|This piece was written by a student at USC, Andrea Klick, an editorial intern at Open Campus. |
Rather than quoting the many pieces out there now by career professionals (and I was one for 11 years at Johns Hopkins-SAIS), I thought it would be as relevant to cite what a current student is hearing — and it’s simple and straightforward: Don’t be idle. Reach out. It’s a zig-zag. The pandemic is having an uneven and unequal impact. While this is always true, I think the weight on low-income minority students is especially heavy. Advice like this can sound glib, albeit well-intentioned, when a student needs to take any job they can find to support themselves.
I think the point about “zig-zagging” is especially important for grads. The economy is going to improve slowly, unevenly and perhaps without a clear pathway into different sectors. So, yes, you’ve got to be flexible, manage your expectations [i.e. lower them to match the reality we are in] and look in new directions [find roles where the skills you have will provide unexpected value to an employer]. Klick writes:
As unemployment rates climb and companies freeze hiring, recent graduates are struggling to find work and current students are suddenly finding their internships and summer jobs canceled. Colleges are scrambling to try to help. They’re moving services like resume editing and interview practice online. They’re teaching students skills like how to make interpersonal connections while talking through a webcam. And they’re connecting students with alumni, parents, companies, and local organizations to try to help them find new jobs or shorter-term projects and internships.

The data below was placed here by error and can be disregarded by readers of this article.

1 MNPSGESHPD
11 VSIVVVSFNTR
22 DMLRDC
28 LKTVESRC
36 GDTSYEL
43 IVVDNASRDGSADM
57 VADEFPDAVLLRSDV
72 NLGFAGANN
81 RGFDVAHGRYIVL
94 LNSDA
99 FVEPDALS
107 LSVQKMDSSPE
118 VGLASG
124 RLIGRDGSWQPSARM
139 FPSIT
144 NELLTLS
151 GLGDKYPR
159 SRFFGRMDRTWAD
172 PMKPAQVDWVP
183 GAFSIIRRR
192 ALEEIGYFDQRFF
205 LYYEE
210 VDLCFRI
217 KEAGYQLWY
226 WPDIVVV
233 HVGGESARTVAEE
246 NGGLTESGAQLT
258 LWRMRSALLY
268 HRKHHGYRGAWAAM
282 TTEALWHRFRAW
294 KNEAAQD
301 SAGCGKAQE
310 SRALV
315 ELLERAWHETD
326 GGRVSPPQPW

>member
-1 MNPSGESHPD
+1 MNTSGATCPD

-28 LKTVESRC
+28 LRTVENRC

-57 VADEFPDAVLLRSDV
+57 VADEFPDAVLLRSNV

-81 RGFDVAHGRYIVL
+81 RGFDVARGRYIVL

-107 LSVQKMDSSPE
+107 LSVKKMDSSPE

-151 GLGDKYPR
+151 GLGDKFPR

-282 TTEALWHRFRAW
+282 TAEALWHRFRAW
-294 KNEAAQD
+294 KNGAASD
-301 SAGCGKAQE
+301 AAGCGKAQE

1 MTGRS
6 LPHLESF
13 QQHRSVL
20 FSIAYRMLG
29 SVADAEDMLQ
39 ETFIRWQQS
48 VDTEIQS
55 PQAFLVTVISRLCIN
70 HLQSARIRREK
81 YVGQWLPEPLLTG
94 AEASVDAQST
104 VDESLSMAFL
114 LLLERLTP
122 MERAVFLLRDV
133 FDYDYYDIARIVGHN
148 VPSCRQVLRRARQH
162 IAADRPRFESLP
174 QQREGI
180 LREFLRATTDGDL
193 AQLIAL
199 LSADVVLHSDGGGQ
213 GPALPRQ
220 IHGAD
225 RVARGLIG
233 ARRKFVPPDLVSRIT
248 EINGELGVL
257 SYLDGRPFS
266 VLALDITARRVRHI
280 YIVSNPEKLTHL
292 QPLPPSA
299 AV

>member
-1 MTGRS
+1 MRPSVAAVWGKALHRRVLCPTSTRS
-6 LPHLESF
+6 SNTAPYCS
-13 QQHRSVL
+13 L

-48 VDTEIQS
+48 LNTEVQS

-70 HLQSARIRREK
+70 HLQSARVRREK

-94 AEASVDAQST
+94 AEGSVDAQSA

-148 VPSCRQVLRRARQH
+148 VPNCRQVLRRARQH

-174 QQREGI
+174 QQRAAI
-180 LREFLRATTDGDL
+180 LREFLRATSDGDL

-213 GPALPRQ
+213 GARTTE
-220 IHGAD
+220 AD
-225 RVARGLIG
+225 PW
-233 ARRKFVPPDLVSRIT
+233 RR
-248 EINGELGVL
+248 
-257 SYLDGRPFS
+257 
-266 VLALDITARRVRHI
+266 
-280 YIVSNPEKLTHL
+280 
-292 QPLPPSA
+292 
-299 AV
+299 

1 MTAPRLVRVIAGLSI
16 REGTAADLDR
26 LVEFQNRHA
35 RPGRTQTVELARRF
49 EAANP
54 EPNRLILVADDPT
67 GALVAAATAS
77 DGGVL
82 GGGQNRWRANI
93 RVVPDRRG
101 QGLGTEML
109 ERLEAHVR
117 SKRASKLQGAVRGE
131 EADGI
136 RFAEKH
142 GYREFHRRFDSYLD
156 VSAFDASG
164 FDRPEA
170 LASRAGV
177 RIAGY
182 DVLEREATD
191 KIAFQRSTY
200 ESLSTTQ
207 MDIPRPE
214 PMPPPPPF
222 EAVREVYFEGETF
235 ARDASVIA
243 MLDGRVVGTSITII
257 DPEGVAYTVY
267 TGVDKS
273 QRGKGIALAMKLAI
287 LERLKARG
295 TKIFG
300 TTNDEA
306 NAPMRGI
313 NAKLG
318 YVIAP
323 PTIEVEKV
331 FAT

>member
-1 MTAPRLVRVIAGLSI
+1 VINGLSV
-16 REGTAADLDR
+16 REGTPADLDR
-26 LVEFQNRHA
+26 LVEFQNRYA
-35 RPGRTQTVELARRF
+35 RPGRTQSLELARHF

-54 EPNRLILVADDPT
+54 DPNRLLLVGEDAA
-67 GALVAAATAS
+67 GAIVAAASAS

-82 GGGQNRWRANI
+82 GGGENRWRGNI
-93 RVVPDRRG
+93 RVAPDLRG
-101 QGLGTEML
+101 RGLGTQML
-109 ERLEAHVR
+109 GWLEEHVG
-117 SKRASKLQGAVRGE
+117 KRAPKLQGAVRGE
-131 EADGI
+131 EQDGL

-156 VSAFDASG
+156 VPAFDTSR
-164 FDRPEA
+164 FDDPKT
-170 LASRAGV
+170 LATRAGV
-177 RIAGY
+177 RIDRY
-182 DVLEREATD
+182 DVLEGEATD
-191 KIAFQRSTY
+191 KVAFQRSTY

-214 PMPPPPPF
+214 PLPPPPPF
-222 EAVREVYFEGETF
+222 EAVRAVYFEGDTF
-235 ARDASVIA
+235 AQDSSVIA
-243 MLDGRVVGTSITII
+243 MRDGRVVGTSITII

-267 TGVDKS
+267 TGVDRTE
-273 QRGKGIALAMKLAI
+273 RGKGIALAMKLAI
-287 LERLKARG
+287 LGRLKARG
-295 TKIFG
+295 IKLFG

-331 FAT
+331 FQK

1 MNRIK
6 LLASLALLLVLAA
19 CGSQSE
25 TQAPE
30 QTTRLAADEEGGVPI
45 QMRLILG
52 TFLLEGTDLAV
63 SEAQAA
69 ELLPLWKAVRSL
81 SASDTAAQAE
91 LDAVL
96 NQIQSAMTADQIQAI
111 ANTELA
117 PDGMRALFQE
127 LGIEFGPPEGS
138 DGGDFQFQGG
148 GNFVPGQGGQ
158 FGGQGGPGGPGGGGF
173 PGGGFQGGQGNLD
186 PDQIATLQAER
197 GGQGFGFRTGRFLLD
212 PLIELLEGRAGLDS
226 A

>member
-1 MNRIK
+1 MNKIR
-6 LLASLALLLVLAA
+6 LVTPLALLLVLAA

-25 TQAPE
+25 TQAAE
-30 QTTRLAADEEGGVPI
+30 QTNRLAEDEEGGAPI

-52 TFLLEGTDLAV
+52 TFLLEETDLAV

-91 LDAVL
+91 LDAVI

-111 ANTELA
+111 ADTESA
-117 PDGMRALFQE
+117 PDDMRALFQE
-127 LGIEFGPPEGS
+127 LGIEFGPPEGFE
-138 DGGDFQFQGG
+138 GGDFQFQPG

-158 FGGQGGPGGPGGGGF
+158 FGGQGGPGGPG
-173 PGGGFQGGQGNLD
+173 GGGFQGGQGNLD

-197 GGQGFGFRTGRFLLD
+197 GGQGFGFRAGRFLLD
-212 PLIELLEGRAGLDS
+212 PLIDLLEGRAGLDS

In the midst of change and uncertainty, Neil Burton, who runs Clemson’s Center for Career and Professional Development, is focused on building students’ confidence. He’s reminding them that even if they hear a lot of “noes” they should keep trying—even now.For recent graduates and current students whose opportunities are drying up or being canceled, Burton says there are always ways to build job prospects. Here’s what he advises: Don’t be idle. If students can’t find work right now, Burton encourages them to continue building skills through online classes or self-run projects. When the economy picks up, they’ll be able to show experience they gained rather than a large gap in their education or work history. Reach out. Communicating and building relationships can help students find opportunities down the road. With many employers working from home, Burton encourages students to reach out and talk with people in positions or companies they like for informational interviews. It may not lead to a job tomorrow, but expanding their network could help in the long run. It’s a zig-zag. Especially now, students’ first jobs likely won’t be at their dream company. Burton says to remember that careers often change, and most people’s paths aren’t simple. Don’t get bogged down if you’re offered a less-than-ideal job. Students and recent grads should take advantage of the opportunities they have, to build skills and connections however they can.